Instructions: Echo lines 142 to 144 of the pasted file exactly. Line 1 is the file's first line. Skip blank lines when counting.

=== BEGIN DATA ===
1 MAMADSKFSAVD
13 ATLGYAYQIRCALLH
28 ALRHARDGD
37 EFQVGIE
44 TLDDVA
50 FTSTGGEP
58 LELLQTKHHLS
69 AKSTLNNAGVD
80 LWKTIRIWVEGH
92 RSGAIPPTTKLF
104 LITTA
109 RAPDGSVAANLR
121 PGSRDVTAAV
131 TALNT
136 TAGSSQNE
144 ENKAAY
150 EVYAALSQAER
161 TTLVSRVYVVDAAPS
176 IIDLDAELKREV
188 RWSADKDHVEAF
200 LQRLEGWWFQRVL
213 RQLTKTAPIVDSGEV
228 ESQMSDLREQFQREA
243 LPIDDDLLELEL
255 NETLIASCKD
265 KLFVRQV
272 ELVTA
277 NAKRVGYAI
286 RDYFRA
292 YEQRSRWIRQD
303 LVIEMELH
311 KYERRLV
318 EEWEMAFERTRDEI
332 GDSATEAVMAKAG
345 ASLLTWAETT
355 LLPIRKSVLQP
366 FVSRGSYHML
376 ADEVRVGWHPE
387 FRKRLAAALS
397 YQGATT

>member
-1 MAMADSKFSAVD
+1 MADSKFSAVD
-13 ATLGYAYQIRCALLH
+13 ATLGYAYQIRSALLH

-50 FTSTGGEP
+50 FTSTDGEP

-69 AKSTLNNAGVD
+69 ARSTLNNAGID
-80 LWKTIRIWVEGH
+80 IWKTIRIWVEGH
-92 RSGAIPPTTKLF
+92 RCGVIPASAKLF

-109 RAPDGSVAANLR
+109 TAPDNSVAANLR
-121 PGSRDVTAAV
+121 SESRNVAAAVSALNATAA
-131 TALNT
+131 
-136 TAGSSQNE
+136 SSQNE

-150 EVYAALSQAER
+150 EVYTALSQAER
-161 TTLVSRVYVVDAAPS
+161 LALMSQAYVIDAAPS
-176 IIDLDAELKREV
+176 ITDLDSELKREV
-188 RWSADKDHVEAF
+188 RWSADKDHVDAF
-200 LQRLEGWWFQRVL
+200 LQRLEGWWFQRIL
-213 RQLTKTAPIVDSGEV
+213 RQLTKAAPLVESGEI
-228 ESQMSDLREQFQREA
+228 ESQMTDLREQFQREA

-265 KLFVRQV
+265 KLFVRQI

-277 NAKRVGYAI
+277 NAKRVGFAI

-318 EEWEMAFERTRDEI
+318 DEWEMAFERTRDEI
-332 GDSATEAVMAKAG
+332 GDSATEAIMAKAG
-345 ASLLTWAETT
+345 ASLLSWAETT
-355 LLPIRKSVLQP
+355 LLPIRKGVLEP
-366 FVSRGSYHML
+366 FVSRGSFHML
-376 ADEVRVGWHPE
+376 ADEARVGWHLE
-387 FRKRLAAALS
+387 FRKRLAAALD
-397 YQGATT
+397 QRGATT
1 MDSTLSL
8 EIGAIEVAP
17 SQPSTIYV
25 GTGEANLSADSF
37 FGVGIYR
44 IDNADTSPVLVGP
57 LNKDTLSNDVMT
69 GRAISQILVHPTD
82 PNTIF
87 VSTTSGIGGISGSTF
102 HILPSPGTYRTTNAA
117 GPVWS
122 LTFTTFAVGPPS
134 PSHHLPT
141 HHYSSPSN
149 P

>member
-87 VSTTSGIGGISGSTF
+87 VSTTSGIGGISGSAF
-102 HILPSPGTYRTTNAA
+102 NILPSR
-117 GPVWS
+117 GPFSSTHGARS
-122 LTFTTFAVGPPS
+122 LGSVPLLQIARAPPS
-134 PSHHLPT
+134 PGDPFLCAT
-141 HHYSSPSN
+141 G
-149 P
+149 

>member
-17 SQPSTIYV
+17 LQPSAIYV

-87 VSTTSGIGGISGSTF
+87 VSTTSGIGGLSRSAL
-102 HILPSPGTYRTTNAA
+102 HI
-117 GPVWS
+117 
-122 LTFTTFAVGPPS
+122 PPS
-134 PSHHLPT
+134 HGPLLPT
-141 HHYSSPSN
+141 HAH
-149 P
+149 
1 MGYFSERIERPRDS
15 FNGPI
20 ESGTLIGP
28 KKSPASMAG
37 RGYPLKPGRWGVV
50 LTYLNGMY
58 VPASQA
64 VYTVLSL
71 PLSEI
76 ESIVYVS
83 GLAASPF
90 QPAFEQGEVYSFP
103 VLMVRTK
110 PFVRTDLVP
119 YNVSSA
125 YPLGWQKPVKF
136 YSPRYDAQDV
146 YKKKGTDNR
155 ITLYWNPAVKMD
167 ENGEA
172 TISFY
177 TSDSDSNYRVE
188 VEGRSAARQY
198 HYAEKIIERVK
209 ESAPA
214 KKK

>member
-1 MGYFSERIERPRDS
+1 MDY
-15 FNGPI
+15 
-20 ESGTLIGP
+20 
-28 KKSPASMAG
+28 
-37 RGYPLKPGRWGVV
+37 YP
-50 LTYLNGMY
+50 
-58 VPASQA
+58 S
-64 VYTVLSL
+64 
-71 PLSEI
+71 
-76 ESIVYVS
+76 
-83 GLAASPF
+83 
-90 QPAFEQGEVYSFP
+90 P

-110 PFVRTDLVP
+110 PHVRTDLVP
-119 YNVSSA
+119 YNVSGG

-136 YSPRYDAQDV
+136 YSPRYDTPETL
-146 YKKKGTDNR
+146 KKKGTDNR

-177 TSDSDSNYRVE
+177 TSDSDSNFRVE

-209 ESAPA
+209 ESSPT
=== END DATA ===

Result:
-149 P
+149 
1 MGYFSERIERPRDS